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Buddhistdoor View: Beware Their Humanity

A US-Mexico border concentration camps. From
A US-Mexico border concentration camps. From

What does it mean to lock a human being up in a cage?

There are many reasons for—and many ways to accomplish the act of—herding men, women, and children beyond a boundary of metal from which they cannot cross back. This metal boundary is not a pleasant thing, like a lavish gate to a country mansion or a protective wall enclosing a resort compound. There is no agency with which one can come and go. This metal boundary serves to deprive the people within of the choice to leave. Here, they are forced to work, locked away in the dark for months, beaten, and abused, physically, emotionally, and sexually. There are heroic stories of interned individuals escaping (there is a reason why the prison break genre of fiction is so popular), but the exceptions prove the rule.

By and large, there is no greater power imbalance than between two groups of people found on opposite sides of a metal boundary. When one group imposes deprivation of autonomy upon another, tragedies are inevitable. This is the central concern of religious leaders, activists, and ethicists who decry the rationales given for ignoring human rights through mass internment and the conditions in which people are held.

Muslim detainees in Hotan Prefecture in China’s Xinjiang Uyghur Autonomous Region in 2017.

Governments usually claim valid and sound reasons for imprisoning large sections of society. There is an official rationale for the Chinese government’s approach to the issue of nationalism and incidents of terror attacks in the Xinjiang Uyghur Autonomous Region, which has led to the internment of many hundreds of thousands of Uyghur people in so-called “re-education” camps. These camps were formally highlighted in a report submitted to the Office of the UN High Commissioner for Human Rights (OHCHR) in August 2018. Similarly, there is an official rationale presented for the policies of the US government, whose detention facilities hold illegal migrants and refugees caught crossing the US-Mexico border. Both situations have drawn widespread international criticism.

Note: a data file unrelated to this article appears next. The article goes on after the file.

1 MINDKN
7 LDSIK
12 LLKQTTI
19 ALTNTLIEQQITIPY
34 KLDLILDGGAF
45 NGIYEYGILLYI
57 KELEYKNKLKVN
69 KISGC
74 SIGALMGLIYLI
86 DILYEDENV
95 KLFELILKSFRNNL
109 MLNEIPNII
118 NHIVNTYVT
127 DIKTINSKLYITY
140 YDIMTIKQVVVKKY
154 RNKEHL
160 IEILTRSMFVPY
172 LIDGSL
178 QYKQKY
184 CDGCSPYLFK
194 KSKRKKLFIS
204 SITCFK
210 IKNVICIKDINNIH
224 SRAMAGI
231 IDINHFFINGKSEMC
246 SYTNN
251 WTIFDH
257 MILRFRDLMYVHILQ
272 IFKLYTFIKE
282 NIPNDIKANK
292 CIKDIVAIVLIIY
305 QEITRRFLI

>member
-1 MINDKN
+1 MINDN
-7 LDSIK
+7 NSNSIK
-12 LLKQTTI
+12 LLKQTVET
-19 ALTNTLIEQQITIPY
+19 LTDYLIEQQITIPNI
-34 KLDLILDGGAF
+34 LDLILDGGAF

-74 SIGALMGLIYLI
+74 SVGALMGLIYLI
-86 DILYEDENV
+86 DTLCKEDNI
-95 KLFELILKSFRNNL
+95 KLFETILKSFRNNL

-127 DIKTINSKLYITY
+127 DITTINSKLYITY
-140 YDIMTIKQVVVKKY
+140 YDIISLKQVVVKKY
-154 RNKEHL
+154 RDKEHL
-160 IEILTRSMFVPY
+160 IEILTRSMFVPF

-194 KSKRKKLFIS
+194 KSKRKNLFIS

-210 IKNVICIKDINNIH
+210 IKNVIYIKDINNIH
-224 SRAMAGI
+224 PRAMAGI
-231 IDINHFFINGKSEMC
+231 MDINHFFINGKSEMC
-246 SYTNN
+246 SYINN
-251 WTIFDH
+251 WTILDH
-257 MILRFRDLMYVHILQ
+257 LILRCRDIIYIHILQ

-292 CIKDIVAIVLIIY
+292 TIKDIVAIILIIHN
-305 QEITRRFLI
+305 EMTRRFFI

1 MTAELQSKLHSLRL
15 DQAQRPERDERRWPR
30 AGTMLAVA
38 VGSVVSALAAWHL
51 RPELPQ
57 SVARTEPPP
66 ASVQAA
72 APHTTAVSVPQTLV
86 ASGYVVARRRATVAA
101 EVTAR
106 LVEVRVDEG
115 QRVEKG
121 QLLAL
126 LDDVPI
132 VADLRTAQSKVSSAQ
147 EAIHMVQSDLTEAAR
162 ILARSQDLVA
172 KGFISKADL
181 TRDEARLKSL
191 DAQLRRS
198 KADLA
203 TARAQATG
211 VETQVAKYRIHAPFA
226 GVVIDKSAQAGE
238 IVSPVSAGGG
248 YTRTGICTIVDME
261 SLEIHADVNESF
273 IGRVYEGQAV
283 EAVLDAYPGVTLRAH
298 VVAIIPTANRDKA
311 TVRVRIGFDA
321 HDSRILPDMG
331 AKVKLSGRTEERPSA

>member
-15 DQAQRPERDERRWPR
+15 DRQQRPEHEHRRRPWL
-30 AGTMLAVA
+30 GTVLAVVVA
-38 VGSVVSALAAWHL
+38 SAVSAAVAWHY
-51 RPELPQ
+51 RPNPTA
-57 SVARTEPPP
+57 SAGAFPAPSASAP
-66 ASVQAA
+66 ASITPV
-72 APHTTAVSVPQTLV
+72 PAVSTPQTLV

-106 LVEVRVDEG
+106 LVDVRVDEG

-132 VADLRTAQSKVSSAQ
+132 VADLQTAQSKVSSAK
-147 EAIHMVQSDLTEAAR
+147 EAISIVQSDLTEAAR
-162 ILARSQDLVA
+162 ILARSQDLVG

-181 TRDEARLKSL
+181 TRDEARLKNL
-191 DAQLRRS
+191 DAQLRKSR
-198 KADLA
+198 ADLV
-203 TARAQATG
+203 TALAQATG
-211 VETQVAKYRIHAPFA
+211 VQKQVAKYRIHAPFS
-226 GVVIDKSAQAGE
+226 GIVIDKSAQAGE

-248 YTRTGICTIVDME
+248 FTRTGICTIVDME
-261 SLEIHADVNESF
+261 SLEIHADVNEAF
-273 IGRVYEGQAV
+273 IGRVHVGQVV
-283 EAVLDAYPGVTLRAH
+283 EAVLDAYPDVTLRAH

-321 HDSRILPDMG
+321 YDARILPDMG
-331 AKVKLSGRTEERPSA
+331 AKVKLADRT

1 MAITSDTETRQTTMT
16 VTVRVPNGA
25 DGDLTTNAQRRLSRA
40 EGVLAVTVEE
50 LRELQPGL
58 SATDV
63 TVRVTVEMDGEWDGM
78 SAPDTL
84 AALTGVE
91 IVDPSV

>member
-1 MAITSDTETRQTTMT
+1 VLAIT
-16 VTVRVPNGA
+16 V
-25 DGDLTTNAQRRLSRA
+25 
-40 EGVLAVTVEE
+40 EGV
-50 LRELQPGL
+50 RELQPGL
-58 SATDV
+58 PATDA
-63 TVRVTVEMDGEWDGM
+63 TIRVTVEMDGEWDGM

As the world’s largest economies and most influential political powers, the ethical repercussions of these acts of mass internment are particularly severe. It is incumbent on the world powers of our age—economic and military giants that touch every part our modern lives—to remember that history never looks kindly on political entities that intern large segments of society, whatever justifications are given at the time.

Taken in hindsight, events such as the Stalinist gulags, imperial Japan’s treatment of Chinese and Allied civilian prisoners and prisoners of war, the Japanese-American internments of 1942–46, and of course the Nazi concentration and death camps are looked upon with shame and regret. Notably, in every case study of internment the program is initiated and sustained by a major political, economic, and military power. Camps demand considerable funding, infrastructure, and manpower, as well as a political narrative that often crosses national boundaries. By the time a large and influential nation interns a group of people, everything is already in place and primed to be committed: the money, the land and facilities, and, most importantly, the ideological justification. In every instance, scholars, society at large, and popular culture have condemned these periods of history.